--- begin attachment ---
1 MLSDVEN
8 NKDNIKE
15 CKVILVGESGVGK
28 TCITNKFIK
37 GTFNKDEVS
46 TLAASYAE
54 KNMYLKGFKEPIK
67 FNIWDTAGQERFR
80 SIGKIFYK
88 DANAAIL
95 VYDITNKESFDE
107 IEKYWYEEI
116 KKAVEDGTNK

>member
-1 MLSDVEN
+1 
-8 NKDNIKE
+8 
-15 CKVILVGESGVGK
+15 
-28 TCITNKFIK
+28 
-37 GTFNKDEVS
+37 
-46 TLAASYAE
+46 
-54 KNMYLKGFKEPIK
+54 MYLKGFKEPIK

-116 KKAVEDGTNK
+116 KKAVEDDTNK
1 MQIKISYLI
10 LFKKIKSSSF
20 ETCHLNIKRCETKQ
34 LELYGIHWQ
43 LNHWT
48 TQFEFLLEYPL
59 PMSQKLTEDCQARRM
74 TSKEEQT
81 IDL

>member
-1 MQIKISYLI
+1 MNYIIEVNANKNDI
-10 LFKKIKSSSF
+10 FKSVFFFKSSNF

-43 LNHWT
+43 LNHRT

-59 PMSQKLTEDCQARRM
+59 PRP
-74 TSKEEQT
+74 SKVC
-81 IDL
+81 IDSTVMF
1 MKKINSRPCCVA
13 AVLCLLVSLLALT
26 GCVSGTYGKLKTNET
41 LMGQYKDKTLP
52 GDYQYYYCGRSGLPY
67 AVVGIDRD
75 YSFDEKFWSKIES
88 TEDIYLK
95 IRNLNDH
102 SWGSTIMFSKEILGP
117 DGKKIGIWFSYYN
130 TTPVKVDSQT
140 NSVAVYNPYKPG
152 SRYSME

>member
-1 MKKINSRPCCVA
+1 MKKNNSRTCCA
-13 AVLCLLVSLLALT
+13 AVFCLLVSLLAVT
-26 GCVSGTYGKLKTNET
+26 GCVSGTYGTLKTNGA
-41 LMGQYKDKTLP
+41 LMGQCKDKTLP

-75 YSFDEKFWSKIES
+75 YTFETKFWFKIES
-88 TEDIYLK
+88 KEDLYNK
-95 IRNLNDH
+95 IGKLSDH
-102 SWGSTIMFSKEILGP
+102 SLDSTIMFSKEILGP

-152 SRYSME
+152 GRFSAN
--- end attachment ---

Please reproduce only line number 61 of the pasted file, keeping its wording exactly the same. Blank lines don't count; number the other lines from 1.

95 IRNLNDH